- skip - Brewer’s

All to break (Judges ix. 53)

.

“A certain woman cast a piece of millstone upon Abimelech’s head, and all to brake his skull” does not mean for the sake of breaking his skull, but that she wholly smashed his skull. A spurious form, owing its existence to a typographical mistake. The to really belongs to the verb; and in the last passage quoted it should be read “all to-brake.” The to is a Teutonic particle, meaning asunder, in pieces. It is very common in Old English, where we have “To-bite,” i.e. bite in pieces, tocleave, to-rend, to-tear. All is the adverb = entirely, wholly. So “all to bebattered” = wholly battered to pieces. All-to-frozen. Here to-frozen is intensitive. So in Latin dis-crucior = valde crucior. Plautus (in his Menœchmi, ii. line 24) uses the phrase “dis-caveas malo,” i.e. be fully on your guard, etc., be very much beware of.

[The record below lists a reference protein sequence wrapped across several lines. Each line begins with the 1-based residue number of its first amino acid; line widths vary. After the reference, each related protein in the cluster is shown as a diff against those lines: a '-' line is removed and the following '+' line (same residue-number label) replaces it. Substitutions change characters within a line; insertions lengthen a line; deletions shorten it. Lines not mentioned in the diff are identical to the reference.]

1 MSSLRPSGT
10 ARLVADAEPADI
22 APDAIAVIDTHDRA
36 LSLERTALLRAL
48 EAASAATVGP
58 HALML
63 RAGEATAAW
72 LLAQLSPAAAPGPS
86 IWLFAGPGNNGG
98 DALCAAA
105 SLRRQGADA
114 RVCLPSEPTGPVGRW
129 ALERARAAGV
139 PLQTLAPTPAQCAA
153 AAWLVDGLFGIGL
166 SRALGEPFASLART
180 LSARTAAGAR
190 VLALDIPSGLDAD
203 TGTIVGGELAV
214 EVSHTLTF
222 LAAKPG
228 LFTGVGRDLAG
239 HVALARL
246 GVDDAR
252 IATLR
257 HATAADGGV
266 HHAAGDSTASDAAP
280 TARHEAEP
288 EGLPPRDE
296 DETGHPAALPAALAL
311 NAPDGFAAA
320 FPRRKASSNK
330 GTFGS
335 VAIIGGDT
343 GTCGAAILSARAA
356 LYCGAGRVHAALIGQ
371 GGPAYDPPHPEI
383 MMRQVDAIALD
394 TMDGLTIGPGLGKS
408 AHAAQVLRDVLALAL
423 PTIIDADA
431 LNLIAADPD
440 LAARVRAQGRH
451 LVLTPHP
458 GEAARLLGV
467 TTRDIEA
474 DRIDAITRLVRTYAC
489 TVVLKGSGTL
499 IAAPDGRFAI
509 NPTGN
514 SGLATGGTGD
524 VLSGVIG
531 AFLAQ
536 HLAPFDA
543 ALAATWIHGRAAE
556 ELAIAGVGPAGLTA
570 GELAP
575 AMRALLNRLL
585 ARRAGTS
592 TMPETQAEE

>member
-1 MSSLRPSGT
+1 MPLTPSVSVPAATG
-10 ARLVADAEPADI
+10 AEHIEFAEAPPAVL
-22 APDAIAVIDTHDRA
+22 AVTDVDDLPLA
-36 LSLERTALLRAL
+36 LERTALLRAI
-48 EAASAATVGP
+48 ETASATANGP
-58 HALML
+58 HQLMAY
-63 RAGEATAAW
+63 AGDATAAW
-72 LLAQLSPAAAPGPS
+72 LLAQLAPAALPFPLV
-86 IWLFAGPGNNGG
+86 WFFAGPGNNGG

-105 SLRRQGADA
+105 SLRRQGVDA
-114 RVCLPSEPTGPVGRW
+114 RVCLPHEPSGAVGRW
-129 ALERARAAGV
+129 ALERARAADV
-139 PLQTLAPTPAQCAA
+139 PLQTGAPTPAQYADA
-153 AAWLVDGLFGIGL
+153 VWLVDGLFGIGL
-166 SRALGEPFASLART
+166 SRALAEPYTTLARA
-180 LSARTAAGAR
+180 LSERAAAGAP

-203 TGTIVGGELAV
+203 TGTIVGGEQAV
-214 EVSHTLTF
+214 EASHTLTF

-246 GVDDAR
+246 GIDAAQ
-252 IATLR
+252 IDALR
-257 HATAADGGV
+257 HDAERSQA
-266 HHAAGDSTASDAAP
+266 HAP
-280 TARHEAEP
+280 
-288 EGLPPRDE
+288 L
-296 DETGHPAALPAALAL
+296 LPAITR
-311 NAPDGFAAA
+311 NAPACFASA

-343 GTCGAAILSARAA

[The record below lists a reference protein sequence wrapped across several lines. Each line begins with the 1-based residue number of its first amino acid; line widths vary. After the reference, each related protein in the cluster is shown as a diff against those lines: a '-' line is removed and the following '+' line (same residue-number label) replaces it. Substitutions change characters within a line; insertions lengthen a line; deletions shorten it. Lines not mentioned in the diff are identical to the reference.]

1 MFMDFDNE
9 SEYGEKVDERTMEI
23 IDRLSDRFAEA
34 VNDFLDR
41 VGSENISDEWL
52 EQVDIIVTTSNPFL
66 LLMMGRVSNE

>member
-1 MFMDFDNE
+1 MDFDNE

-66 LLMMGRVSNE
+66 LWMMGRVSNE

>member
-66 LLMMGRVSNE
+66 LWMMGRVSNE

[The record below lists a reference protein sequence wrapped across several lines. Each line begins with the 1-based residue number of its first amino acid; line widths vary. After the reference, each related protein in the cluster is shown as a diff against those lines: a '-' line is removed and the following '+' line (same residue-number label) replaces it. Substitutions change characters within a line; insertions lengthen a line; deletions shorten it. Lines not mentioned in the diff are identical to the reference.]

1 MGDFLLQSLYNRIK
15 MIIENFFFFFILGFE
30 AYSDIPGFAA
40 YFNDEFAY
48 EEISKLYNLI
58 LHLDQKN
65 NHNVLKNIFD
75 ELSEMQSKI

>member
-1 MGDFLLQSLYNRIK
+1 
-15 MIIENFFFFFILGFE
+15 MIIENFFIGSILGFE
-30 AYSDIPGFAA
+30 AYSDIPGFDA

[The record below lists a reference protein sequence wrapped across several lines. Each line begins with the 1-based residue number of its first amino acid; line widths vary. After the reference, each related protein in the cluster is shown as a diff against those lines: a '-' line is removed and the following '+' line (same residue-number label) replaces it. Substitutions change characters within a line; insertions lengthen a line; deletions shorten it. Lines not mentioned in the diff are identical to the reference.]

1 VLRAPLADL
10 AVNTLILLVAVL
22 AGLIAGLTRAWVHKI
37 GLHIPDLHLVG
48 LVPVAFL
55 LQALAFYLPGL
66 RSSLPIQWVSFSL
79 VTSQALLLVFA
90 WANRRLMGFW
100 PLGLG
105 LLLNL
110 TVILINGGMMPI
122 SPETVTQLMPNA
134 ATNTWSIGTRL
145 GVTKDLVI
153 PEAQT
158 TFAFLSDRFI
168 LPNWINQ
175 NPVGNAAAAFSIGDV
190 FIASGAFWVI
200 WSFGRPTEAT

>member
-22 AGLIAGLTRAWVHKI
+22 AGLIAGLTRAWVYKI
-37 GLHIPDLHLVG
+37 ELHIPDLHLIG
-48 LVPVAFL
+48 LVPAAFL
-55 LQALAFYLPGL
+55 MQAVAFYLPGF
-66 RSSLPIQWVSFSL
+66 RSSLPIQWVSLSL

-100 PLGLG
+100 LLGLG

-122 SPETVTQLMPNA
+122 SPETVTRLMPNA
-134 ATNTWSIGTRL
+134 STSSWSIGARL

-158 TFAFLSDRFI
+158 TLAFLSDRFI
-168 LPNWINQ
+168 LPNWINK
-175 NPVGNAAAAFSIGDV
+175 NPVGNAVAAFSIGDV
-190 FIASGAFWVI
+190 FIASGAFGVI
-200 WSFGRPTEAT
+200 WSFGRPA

Gothic, dis; O. N., tor; Old High German, zar; Latin, dis; Greek, de.


“Mercutio’s icy hand had all-to-frozen mine” i.e. wholly frozen up mine).—Romeo and Juliet (1362).


“Her wings were al-to-ruffled and sometimes impaired.”—Milton: Comus.

previous entry · index · next entry

ABCDEFGHIJKLMNOPQRSTUVWXYZ

Entry taken from Dictionary of Phrase and Fable, edited by the Rev. E. Cobham Brewer, LL.D. and revised in 1895.

previous entry · index · next entry

All is not gold that glitters or glisters
All my Eye (and) Betty Martin
All one
All-overish
All Saints
All Serene
All Souls Day
All the go
All there
All this for a Song!
All to break (Judges ix. 53)
All waters (I am for)
All-work
Alla or Allah (that is, al-ilah)
Alla Akbar
Allan-a-Dale
Allemand
Allen
Allestree
Alley (The)
Alliensis (Dies) (June 16th, B.C. 390)